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Post a reply: How fair and accurate was the media coverage of the Haiti crisis? Should we, as a sector, try to hold the media to greater account? How could we do this?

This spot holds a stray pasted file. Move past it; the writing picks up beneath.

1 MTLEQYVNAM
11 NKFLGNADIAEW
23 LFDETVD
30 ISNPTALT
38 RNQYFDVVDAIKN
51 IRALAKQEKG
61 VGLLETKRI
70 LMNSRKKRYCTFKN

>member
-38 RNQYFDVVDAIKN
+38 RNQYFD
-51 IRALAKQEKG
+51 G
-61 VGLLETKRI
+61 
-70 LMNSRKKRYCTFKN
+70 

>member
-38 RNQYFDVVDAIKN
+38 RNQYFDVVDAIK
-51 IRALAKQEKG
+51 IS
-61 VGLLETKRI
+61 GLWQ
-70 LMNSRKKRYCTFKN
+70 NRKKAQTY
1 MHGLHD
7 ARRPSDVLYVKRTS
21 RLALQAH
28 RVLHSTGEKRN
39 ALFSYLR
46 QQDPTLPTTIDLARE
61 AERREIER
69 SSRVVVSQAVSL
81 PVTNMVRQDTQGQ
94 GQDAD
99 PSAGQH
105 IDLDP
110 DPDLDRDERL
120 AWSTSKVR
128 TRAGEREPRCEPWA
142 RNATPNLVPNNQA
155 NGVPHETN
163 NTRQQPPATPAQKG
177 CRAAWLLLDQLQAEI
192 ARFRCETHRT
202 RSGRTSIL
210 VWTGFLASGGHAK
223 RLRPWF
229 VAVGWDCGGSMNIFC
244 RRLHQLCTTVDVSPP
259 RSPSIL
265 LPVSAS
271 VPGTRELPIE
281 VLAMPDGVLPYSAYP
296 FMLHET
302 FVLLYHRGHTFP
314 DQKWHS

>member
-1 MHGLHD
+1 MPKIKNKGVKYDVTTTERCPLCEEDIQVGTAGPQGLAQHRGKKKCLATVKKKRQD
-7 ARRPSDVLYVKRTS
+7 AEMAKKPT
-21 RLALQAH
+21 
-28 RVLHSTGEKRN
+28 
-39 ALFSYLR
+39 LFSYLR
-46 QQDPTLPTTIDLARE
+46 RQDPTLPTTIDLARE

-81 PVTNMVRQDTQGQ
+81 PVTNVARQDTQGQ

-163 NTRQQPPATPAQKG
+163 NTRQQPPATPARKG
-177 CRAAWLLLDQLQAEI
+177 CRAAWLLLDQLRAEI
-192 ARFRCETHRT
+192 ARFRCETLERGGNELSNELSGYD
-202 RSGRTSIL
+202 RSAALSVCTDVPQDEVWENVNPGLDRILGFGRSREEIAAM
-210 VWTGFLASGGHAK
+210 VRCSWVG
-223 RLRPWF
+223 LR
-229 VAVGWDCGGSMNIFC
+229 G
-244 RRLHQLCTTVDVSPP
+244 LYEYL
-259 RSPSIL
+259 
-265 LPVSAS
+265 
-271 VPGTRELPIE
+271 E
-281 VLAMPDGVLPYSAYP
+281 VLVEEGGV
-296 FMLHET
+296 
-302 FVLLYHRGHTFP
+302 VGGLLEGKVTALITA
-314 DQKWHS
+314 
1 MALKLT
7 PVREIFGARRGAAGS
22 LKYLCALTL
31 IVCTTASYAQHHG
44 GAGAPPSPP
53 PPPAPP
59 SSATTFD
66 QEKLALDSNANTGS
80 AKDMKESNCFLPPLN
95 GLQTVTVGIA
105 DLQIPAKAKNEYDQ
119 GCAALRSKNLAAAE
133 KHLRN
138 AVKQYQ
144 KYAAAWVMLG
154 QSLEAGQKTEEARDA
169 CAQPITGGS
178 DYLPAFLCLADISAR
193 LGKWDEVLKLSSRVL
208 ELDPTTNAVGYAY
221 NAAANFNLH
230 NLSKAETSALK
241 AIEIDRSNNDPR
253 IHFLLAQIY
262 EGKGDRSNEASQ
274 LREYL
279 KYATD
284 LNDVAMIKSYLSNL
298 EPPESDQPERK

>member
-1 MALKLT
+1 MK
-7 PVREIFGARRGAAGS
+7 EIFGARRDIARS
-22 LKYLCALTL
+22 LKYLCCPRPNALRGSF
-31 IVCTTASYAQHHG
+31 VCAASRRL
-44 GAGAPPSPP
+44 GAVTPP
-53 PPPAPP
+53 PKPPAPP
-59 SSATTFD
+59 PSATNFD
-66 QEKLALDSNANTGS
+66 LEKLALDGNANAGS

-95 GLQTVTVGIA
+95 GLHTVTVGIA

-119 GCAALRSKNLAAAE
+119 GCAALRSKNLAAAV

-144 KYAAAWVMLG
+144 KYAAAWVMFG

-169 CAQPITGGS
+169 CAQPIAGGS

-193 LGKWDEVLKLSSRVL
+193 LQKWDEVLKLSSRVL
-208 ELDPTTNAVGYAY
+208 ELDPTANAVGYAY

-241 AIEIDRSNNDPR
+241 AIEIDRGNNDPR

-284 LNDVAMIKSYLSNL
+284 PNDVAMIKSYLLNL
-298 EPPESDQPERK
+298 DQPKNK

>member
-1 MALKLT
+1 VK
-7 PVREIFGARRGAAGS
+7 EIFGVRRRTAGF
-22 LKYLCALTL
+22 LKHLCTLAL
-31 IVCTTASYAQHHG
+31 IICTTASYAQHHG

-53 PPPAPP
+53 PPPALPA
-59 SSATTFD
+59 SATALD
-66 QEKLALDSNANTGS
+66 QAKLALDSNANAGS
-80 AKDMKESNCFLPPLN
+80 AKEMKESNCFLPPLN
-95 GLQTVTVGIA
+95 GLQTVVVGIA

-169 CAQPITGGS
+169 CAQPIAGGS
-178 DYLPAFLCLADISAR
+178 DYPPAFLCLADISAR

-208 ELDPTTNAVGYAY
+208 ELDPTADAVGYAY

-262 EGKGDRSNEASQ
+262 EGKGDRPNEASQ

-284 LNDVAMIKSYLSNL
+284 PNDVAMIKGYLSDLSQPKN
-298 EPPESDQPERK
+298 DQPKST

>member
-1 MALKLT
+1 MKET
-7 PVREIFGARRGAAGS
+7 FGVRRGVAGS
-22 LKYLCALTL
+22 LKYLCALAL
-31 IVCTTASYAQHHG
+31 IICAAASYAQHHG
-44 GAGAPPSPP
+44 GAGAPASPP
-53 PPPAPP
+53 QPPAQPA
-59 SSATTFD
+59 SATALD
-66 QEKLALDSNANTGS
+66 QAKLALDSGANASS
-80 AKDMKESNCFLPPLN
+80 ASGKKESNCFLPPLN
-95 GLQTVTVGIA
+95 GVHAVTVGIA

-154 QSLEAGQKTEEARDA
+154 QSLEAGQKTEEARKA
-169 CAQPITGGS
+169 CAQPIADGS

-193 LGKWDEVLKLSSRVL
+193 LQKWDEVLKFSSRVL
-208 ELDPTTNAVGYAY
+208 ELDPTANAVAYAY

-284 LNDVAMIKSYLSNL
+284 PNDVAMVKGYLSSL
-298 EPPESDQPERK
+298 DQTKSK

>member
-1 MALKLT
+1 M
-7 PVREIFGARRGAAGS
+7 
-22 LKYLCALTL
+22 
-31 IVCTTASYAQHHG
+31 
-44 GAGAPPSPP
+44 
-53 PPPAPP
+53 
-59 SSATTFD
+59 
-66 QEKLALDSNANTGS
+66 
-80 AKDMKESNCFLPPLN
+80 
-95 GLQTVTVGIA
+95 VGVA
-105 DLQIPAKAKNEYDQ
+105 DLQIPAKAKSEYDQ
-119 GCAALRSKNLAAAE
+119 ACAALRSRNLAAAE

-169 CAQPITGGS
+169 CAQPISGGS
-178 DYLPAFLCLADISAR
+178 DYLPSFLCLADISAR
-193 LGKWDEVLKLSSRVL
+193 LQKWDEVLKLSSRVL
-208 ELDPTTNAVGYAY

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During the early phase of the recent Haiti crisis, the ENN became increasingly exasperated by many aspects of the media coverage. Key points of contention were; inaccuracy of reporting, lack of historical context and understanding of the humanitarian system, failure to acknowledge or represent the constraints on the ground, lack of balance and the tendency towards sensationalism and 'bad news'. This was not limited to general media reports, but in pieces in the Lancet and the BMJ, for example. ENN wrote a number of letters of complaint one of which was published in the Lancet in critique of their editorial (see below). We would be very interested to know whether others working in our sector were equally frustrated with this media coverage and if so, what views people hold regarding whether and how our sector may be able to hold the media to greater account? We take issue with the view stated in The Lancet editorial of January 23rd that " the situation in Haiti is chaotic, devastating, and anything but coordinated". We have been working in the emergency nutrition sector for over 20 years and have seen huge improvements in the coordination of emergency response since the genocide in Rwanda. One of the most important improvements has been the implementation of the cluster approach as part of the Humanitarian Reform Process which aims to address gaps and strengthen the effectiveness of humanitarian response through building partnerships. There are global clusters representing eleven areas of humanitarian activity. One of these is the Nutrition Cluster. Led by UNICEF, the Nutrition Cluster comprises 33 international agencies (UN, NGO and academic/research organisations) involved in responding to emergencies. Haiti has been the most high profile disaster in the life of the Nutrition Cluster to date and the Nutrition Cluster has risen to the challenge with effect. The Nutrition Cluster took on the role of coordination as soon as the earthquake struck. Twenty two local and international organisations on the ground are involved in health and nutrition services. These organisations are updated on a regular basis through 'SitReps' which detail nutritional needs, the activities of individual agencies, identify gaps and constraints, and agree future action. Regular conference calls are convened to agree strategy and to receive the latest information on developments in Haiti. There is a Nutrition Cluster representative on the ground who arrived in Haiti with a few days of the earthquake. While the situation in Haiti is certainly chaotic and devastating, which is hardly surprising given the scale and speed of onset of the crisis, we challenge The Lancet to provide evidence of the lack of coordination in health and nutrition. Furthermore, the Lancet editorial has completely failed to highlight the constraints on the ground. UN agencies and INGOs lost large numbers of staff in the disaster not to mention stocks and logistical infrastructure. At the same time there has been limited capacity of government counterpart agencies to work with the international community reflecting both weak government capacity before the quake struck and the impact of the quake the capacity that existed. Our evidence suggests that Lancet assertions of poor coordination and chaos are simply wrong. We are angered by the constant sniping of the media and are frankly surprised that a publication such as the Lancet is writing sensationalist and poorly researched editorials which would be far more at home in the tabloid press.
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